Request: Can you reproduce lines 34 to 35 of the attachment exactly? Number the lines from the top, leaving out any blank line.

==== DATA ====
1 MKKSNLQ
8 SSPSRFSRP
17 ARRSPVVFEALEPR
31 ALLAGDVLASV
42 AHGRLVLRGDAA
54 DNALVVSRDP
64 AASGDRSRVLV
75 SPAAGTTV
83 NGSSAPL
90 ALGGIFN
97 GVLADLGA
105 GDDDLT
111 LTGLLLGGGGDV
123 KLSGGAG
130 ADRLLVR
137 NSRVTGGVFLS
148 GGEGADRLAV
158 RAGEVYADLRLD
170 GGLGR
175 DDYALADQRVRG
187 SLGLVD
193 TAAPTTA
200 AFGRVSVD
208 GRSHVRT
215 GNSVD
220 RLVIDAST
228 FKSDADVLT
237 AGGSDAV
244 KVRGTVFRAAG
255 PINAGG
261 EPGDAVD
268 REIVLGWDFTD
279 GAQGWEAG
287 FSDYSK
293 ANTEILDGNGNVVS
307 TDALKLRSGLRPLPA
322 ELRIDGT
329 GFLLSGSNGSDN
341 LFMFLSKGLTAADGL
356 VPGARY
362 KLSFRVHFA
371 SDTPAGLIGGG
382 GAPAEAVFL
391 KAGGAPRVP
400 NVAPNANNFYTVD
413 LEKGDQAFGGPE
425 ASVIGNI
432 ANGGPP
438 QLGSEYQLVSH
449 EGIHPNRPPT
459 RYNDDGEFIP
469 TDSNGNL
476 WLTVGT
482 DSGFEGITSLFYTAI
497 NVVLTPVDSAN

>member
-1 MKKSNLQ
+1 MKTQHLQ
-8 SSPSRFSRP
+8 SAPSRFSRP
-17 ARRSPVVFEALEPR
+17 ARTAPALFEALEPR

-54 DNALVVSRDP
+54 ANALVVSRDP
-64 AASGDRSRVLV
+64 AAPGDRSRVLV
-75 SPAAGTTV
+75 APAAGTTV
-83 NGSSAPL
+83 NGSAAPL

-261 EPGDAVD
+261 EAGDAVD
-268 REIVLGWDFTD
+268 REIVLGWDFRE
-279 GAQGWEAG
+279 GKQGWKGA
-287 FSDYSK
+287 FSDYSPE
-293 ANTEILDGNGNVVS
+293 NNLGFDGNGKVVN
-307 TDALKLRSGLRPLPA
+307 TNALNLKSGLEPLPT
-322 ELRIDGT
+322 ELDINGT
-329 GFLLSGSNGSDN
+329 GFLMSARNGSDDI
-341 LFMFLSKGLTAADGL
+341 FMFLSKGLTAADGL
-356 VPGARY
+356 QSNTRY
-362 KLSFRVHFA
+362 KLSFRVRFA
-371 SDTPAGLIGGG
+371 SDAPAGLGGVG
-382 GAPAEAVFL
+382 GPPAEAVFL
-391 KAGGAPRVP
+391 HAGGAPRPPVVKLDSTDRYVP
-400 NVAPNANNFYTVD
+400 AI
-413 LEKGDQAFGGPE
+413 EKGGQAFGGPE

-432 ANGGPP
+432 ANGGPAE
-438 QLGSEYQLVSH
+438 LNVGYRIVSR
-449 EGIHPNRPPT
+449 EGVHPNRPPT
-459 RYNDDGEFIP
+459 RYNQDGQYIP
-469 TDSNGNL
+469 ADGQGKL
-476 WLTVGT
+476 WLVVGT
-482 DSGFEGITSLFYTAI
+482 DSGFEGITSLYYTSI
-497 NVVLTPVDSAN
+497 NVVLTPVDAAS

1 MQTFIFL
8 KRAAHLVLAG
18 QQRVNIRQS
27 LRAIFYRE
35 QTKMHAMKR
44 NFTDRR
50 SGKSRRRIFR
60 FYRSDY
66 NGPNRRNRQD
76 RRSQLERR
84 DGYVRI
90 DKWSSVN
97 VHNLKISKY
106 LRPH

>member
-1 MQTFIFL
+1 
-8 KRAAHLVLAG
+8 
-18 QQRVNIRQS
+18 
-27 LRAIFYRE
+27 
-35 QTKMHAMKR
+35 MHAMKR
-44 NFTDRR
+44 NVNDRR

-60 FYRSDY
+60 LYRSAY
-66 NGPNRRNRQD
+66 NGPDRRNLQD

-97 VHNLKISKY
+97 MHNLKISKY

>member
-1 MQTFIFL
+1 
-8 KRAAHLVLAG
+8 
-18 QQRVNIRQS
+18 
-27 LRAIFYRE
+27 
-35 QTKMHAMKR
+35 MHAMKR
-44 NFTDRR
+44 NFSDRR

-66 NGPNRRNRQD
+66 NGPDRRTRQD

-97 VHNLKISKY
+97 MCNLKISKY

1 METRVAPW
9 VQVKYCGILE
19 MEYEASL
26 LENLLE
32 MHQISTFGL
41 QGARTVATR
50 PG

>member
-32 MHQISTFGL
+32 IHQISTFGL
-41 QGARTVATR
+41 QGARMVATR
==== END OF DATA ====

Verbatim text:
287 FSDYSK
293 ANTEILDGNGNVVS